The procedure as originally published utilized the (R)-(+)-alpha-methylbenzylamine to produce the levo (-)-phenylisopropylamine in about 58% overall yield. In the example below (S)-(-)-(-methylbenzylamine will yield the dextro (+)-phenylisopropylamine. Use of racemic alpha- methylbenzylamine will give the racemic (R)(S)-phenylisopropylamine.

(S,S)-(-)-N-(alpha-Phenethyl)phenylisopropylamine Hydrochloride:

6.7 g. (0.05 mole) phenyl-2-propanone and 6.1 g. (0.05 M) (S)-(-)-alpha-methylbenzylamine were heated under reflux in 50 ml benzene for 24 hr with continuous H2O removal (i.e., Dean-Stark trap). The benzene was removed, the residue dissolved in 50 ml of absolute ethanol, and the resulting solution shaken over 2g of ethanol-washed W-2 Raney nickel at 50 psig of H2 until the calculated amount of H2 was absorbed, usually within 24 hr. The mixture was filtered through sintered glass (fn.6); the filtrate was acidified with anhydrous ethanol saturated with hydrogen chloride gas and concentrated to small volume. The hydrochloride salt precipitated upon dilution with diethyl ether and was recrystallized from acetone-water or acetone-isopropanol. Yield 70.5%, m.p. 233.5-234.5.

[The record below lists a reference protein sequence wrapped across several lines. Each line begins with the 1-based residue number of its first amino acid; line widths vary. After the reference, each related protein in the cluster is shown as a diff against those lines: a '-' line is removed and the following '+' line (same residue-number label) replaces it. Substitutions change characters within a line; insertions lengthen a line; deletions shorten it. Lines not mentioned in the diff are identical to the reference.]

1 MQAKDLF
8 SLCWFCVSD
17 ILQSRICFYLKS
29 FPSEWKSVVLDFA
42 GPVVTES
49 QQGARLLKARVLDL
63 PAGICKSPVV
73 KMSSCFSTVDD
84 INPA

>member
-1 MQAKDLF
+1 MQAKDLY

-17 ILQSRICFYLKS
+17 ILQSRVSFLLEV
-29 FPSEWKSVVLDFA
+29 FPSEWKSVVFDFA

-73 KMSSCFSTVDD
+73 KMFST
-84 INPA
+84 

(S)-(+)-Phenylisopropylamine Hydrochloride:

To a slurry of 0.35 g. of 10% palladium on carbon in several milliliters of H2O was added 90 ml of methanol and 5 g. of the (S,S)-(-)-N-(alpha-phenethyl)- phenylisopropylamine hydrochloride prepared above. The mixture was shaken at 50 psig of H2. The calculated uptake usually occurred within 48 hr (reduced amounts of catalyst greatly prolonged this time). The mixture was filtered and concentrated to dryness, and the residue was recrystallized from isopropanol-diethyl ether. Yield 83%, m.p. 157-158, [alpha]25D (c 2, H2O) -27.2.

Monomethylation of Phenylisopropylamine with Formaldehyde via Platinum Oxide:

This is an adaptation of the procedure found in Freifelder, Catalytic Hydrogenation in Organic Synthesis: Procedures and Commentary at page 98-101 for the monomethylation of 2-phenylethylamine. As in any adaptation of published procedures, an initial trial run should be conducted on a small scale.